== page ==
Want to Add Value to Your Home? Here are 5 Projects to Avoid

Not all home improvement projects are created equal. Some will add value to your home so you actually see a return on the investment, but others could potentially make your home undesirable to buyers. These projects that you should avoid are not worth your effort because they do not produce appreciable returns on your investment. So here's what to avoid:

Incongruous Remodels

If you have a period home, adding modern amenities will only waste money. People seek out historic home designs for their particular style, but if you have a contemporary kitchen inside a historic Victorian house, homebuyers may not appreciate the difference. Instead of trying to fit modern appliances into old homes, seek out fixtures that are in line with the period. Yes, you can have a stove and refrigerator in a period home, but look for models that complement the overall home's design rather than contrast with it.

Home Office

While a home office update may help you in your personal business, it does not affect the value of your home as much as other projects. According to Remodeling Magazine, home office remodels only returned 48.9 percent of their cost to the homeowners. Installing an attic bedroom or replacing your entry door are better projects if you are looking to maximize your return on investment with the remodeling projects you choose.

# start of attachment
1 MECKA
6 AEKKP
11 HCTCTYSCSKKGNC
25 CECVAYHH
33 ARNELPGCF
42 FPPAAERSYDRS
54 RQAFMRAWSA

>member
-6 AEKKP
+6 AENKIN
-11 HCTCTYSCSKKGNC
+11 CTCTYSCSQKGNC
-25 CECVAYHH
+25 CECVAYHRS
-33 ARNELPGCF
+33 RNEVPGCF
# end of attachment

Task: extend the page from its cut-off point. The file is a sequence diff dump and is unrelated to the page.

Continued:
Depending on where you live, a pool may not be the best option. In warm climates with mild winters, a pool may get use for up to 10 months of the year and would add to the value of a home. If you live in a cold region, the cost of caring for the pool and winterizing it may not be enough to justify having a pool that can only be used for three or four months of the year.


A sunroom is a major addition to your home because it involves all of the efforts of installing another room onto the home while keeping its climate controlled. Proper insulation and energy-efficient windows are a must when adding a sunroom, but these increase the cost. A better alternative, depending on where you live, might be to convert an existing patio into an outdoor room.

New Garage

There is a difference between building a new garage and choosing a new garage with several amenities. The return on investment for upscale garage additions is only 58.4 percent, according to Remodeling Magazine's 2014 Cost vs. Value Survey, but this includes additions such as insulation, heating and cooling, storage systems and more to make it more like another part of the house instead of a place to keep your car. For a better project, have a simple garage built. You will recoup 69.3 percent of the remodeling costs when you sell your home with this option.

Not all remodeling projects will yield the same returns. Focus on choosing projects that add the most value for the lowest investment on your part to get a better return when you sell your home. For more remodeling ideas visit Modernize.

- By Tim Smith